Censorship Online

There is a section of the American populace that is slowly slithering into

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the spotlight after nearly two decades in clandestine. Armed with their odd

netspeak, mouses, glowing monitors, and immediate access to a world of

information, both serious and amateur Hackers alike have at last come out of the

computer lab and into mainstream pop culture. Since I despise pleading ignorant

about anything, I chose to read Mr. McDonalds article because of its minutia

concerning the future of the more amusing aspect of computing: the game. This

article is relevant because whether we like it or not, the PC (personal

computer) is only going to grow in popularity and use, and the best weapon

against the abuse of this new gee-whiz technology is to be educated about it.

It is simply amazing how far gaming has come in the past decade. We have

gone from stick figures on a blank screen to interactive movies. The PC is the

newest way to play because it has the capability to process and display much

more complex games than anything by Nintendo or Sega. Some problems with this,

however, are the enormous cost of s descent system and software and the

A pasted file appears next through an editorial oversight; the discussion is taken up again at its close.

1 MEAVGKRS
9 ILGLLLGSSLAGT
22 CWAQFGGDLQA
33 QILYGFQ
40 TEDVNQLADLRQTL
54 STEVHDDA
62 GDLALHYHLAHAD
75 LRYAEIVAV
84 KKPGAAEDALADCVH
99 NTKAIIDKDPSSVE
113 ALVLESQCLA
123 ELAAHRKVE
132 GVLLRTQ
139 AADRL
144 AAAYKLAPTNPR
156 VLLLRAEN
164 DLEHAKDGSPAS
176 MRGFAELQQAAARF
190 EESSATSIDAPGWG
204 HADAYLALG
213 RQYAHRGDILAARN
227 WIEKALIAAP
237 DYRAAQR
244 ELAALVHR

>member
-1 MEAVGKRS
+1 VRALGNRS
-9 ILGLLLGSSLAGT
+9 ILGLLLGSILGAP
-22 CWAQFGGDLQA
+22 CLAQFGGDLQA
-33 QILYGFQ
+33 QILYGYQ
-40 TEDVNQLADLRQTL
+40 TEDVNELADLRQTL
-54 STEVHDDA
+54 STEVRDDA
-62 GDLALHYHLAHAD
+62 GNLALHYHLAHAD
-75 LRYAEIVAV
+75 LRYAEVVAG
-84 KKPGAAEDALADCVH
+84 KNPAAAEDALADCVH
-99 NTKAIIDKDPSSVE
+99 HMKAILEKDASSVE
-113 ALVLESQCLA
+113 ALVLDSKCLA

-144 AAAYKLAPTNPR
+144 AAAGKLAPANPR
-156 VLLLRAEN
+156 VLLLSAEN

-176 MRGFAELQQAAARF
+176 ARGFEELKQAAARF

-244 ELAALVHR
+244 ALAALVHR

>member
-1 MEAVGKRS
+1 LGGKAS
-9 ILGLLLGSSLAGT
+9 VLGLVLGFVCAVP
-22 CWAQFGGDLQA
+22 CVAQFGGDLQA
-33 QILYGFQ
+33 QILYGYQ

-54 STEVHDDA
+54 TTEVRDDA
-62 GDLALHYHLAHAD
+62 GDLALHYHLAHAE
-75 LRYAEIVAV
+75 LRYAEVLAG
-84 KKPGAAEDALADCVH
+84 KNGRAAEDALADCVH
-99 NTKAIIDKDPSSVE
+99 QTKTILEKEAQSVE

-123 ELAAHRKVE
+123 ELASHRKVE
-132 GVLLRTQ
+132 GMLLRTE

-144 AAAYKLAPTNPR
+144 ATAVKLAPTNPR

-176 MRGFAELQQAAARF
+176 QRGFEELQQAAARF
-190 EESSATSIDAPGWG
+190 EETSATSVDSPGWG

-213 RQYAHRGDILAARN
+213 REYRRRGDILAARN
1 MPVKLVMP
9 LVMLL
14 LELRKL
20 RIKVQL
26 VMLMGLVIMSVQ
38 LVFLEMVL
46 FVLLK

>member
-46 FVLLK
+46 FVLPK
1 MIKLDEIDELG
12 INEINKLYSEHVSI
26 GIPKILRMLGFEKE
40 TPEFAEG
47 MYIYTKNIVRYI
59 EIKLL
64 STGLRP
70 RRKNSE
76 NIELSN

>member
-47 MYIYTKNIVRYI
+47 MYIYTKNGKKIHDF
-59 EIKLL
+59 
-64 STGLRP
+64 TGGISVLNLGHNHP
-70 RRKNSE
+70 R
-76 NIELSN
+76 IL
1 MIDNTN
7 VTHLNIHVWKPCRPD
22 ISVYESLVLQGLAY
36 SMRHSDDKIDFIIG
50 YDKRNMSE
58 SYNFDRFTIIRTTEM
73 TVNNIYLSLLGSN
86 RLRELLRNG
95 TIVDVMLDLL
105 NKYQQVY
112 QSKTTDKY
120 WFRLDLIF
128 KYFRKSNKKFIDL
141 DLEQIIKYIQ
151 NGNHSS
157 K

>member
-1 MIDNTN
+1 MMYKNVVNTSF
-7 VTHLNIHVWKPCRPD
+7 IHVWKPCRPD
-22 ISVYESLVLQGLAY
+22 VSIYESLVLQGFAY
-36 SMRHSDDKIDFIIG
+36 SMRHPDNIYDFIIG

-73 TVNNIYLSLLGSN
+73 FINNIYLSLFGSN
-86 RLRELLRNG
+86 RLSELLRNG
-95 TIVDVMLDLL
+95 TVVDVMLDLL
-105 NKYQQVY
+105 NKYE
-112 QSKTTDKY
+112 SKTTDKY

technology that moves at lightning speed. The computer you buy tomorrow will

not be able to handle any of the new software two years from now. Owners must

not only keep up with the new trends but must also be well aware of what their

own system can sustain so that they do not overload it and cause it to crash.

This article focuses on interactive video, which is a relatively new field in

the gaming industry. The games that have been on the market have not lived up

to the bombardment of advertising gamers have been subjected to. The video

itself is often choppy and blurry, it rarely enhances the plot of the game, and

has yet to be truely interactive. This is because it is not part of a movies

nature to mingle with the audience. New software consumers should be aware of

this before shelling out $60-$80 for an over-hyped game.

This article offers the titles of the few good interactive games that

have hit the shelves this year as well as a list of ones to avoid. It also

describes several of the video cards (special flat chips that can be inserted

into the back of your machine to help it process data) that you would have to

purchase to play these games. It does a wonderful job of informing the readers

about the games and hardware in terms that even a new gamer (a newbie) would be

able to grasp. Often, many computing magazines will use Hacker lingo (netspeak)

so frequently that the meaning and fact are lost. The article suggests that

avoiding the whole genre for a few years until the industry polishes its product

is the best move. From the experiences I have had with computer games of all

kinds, I would have to agree.